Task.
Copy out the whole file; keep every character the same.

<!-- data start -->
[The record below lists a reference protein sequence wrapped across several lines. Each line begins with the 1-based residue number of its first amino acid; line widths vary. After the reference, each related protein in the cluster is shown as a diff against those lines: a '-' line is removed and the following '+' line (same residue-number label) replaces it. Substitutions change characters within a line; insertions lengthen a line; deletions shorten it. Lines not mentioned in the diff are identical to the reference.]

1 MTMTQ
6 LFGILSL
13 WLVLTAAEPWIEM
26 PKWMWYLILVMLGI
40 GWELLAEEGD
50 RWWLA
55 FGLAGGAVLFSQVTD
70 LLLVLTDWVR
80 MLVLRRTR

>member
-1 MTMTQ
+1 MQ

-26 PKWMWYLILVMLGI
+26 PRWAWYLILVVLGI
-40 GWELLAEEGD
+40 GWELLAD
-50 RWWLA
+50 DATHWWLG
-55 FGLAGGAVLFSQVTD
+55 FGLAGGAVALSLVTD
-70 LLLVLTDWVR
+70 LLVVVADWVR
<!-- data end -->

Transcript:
[The record below lists a reference protein sequence wrapped across several lines. Each line begins with the 1-based residue number of its first amino acid; line widths vary. After the reference, each related protein in the cluster is shown as a diff against those lines: a '-' line is removed and the following '+' line (same residue-number label) replaces it. Substitutions change characters within a line; insertions lengthen a line; deletions shorten it. Lines not mentioned in the diff are identical to the reference.]

1 MTMTQ
6 LFGILSL
13 WLVLTAAEPWIEM
26 PKWMWYLILVMLGI
40 GWELLAEEGD
50 RWWLA
55 FGLAGGAVLFSQVTD
70 LLLVLTDWVR
80 MLVLRRTR

>member
-1 MTMTQ
+1 MQ

-26 PKWMWYLILVMLGI
+26 PRWAWYLILVVLGI
-40 GWELLAEEGD
+40 GWELLAD
-50 RWWLA
+50 DATHWWLG
-55 FGLAGGAVLFSQVTD
+55 FGLAGGAVALSLVTD
-70 LLLVLTDWVR
+70 LLVVVADWVR